Newsweek/Daily Beast Writers' Favorite Books 2011


Tina Brown

Last Man in Tower by Aravind Adiga

A vivid, venal tale—couldn't put it down. It's about a rapacious real-estate developer pitted against a proud teacher determined never to leave a shabby apartment in the greedy, ruthless milieu of modern Mumbai.

Catherine the Great by Robert Massie

One of the world's great rulers finally gets the biography she deserves in this hugely enjoyable romp through the royal court, her prodigious love life, and the nitty gritty of just how she built up Russia.

The Storm of War by Andrew Roberts

In one irresistibly readable book, Roberts has done what I thought was impossible--given us the whole bloody second world war from the brass buttons of the generals down to the mud-filled trenches and stretching across the globe.

Paul Begala


Bill Clinton's Back to Work: Sure he's my friend and mentor and former boss, but Bill Clinton is also America's most gifted explainer and synthesizer. He makes a powerful case for, as he puts it "smart government for a strong economy."

Michael Lewis's The Big Short: A master of penetrating analysis, Lewis takes us deep into the subculture of quirky contrarians who saw the subprime meltdown coming.

Kathryn McGarr's The Whole Damn Deal: Robert Strauss and the Art of Politics: Can you imagine the current chairman of the Republican Party being asked to secretly advise President Obama? Me neither. But when Nancy Reagan called Strauss, patriotism trumped partisanship. From Stamford, Texas, to the Kremlin, McGarr takes us along with Strauss on one hell of a ride.

Eric Foner's The Fiery Trial: Abraham Lincoln and Slavery: Our greatest president faced our greatest moral and military crisis. Foner unblinkingly shows that Lincoln was a politician to his marrow: slick, moderating, temporizing, compromising—qualities we denigrate today. No wonder we have no more Lincolns.

Michelle Goldberg


The most fascinating book I read this year was Deborah Baker's stranger-than-fiction tale The Convert, about Margaret Marcus, a troubled, middle-class Jewish girl from Westchester who, in the early 1960s, changed her name to Maryam Jameelah, moved to Pakistan, and become an important theorist of radical Islam. It's puzzling and haunting in all sorts of ways, particularly because, more than any book I know, it forces an understanding of how a woman who can't find a place for herself in our world finds sustenance in the harsh strictures of fundamentalism.

The Joan Didion book that everyone is talking about this year is Blue Nights, her grief-ravaged memoir of her daughter's death. But, amid the insanity of the Republican primary, I've been revisiting her decade-old essay collection Political Fictions, which contains a priceless piece about Newt Gingrich's putative intellect and his obsession with management fads and gee-whiz futurism. Didion nailed the way Gingrich's musings suggest "not the future but the past, the drone of the small-town autodidact, the garrulous bore in the courthouse square."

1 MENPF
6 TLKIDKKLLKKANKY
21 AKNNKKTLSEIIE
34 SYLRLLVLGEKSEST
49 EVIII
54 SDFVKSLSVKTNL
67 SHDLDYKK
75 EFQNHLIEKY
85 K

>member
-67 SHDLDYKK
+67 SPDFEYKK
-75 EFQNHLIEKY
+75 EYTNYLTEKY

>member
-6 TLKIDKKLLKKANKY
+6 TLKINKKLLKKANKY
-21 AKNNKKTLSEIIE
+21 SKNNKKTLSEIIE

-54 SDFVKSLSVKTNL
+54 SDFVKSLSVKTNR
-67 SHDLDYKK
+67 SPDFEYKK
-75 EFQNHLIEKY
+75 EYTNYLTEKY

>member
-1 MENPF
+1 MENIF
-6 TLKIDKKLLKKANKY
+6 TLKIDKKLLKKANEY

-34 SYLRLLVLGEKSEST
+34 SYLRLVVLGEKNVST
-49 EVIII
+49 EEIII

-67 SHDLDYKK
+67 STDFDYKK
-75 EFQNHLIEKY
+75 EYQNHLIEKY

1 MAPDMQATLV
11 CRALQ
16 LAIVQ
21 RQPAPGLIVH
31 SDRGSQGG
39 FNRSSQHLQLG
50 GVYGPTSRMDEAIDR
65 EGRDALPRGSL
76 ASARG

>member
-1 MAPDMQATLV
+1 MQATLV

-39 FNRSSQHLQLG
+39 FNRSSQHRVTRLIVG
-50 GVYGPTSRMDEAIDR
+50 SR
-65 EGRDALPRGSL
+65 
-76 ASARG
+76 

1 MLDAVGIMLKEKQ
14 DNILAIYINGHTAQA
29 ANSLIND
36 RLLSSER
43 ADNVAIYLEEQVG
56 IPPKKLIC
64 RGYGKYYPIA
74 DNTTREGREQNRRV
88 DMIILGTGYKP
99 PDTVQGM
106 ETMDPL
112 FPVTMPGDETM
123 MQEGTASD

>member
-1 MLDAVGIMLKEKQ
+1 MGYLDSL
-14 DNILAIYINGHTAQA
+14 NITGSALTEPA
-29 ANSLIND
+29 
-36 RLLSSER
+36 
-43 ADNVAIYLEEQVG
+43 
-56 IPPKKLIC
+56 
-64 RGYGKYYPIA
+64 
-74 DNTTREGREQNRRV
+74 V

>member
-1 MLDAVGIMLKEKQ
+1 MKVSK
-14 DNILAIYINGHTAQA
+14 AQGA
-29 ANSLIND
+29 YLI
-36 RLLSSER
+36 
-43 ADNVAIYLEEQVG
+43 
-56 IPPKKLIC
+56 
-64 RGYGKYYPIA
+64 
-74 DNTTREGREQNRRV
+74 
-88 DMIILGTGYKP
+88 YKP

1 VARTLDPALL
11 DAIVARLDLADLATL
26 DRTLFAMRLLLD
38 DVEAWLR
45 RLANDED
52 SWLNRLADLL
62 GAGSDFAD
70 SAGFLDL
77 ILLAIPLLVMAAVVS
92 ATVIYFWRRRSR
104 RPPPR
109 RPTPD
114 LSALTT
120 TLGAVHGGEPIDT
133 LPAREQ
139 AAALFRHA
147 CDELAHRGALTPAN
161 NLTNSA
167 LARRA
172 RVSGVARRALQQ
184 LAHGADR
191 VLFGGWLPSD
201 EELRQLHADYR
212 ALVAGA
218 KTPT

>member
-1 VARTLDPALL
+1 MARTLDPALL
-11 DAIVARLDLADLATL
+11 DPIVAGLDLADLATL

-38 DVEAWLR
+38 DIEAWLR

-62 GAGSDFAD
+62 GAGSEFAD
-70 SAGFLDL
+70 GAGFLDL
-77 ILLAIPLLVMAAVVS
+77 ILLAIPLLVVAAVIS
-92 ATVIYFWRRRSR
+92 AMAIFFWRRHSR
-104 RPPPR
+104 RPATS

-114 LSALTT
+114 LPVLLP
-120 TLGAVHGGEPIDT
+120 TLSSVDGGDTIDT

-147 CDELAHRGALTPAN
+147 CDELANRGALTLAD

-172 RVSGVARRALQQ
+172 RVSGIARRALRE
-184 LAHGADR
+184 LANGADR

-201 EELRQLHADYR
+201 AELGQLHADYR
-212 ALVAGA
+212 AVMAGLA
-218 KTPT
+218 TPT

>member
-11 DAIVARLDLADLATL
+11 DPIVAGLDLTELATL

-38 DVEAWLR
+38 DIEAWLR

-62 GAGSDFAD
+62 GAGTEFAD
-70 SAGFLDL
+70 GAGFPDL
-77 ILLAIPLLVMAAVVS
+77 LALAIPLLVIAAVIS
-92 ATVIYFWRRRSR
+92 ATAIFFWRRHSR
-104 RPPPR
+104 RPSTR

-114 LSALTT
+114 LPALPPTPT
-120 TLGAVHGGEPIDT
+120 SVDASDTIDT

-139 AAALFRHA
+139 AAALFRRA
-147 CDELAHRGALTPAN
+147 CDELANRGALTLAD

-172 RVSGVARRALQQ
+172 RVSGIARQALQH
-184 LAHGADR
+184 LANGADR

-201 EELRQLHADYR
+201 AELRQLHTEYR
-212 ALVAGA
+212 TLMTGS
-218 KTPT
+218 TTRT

Though it came out last year, I didn't get to Jennifer Egan's astonishing A Visit From the Goon Squad until February, and was thrilled when it won the Pulitzer Prize a few months later. I'm pretty sure if it had been written by Jonathan Egan, it would have received the sort of Great American Novel hype bestowed on Freedom, which was thematically similar but not nearly as good.

Simon Schama


I was once asked what I thought was the most revealing document of the 20th century? "Keith Richards' face," I said. Life proves I was pretty much right, and that he can do the words as well as the music. There won't ever be a better book on how a rock-and-roll band gets made and very nearly unmade, but it's also a wild gallop through the times. You get the smell of vinegar on bad chips; the melee of the hotel room; you get human comedy; and you even get his recipe for shepherd's pie. I also loved Geoff Dyer's Otherwise Known as the Human Condition, the kind of brilliantly riffing collection that lets the essay form shout its worth in the age of the formless blog.

Michelle Cottle


Because I waste so much time slogging through hideous political books, I tend to come late to novels. I finally got around to reading Jonathan Tropper's 2009 offering, This Is Where I Leave You. Flat-out hysterical—which might not be what you'd expect from a book about a dysfunctional clan sitting shivah for its dearly departed patriarch. Then again, anyone who has ever suffered through a gathering of family in the wake of a death understands just how much weirdness bubbles up under such enforced intimacy. Read it, then gift it. Who doesn't need a good chuckle these days?